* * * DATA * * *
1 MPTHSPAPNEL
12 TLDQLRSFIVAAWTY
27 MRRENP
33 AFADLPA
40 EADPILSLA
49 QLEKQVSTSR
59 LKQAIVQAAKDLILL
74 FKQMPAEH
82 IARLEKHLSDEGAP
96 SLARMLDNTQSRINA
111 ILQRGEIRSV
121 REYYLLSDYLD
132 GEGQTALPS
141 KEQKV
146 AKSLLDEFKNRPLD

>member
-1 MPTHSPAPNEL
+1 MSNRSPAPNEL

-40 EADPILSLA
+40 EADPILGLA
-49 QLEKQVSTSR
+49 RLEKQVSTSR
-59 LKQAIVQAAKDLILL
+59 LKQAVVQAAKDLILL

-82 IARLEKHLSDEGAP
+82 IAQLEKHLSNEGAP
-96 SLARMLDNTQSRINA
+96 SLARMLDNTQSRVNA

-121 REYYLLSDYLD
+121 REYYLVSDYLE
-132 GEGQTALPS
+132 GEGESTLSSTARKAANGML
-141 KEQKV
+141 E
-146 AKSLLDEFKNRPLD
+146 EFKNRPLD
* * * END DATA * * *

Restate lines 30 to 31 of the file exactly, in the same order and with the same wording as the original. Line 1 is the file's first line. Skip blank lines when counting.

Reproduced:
+121 REYYLVSDYLE
-132 GEGQTALPS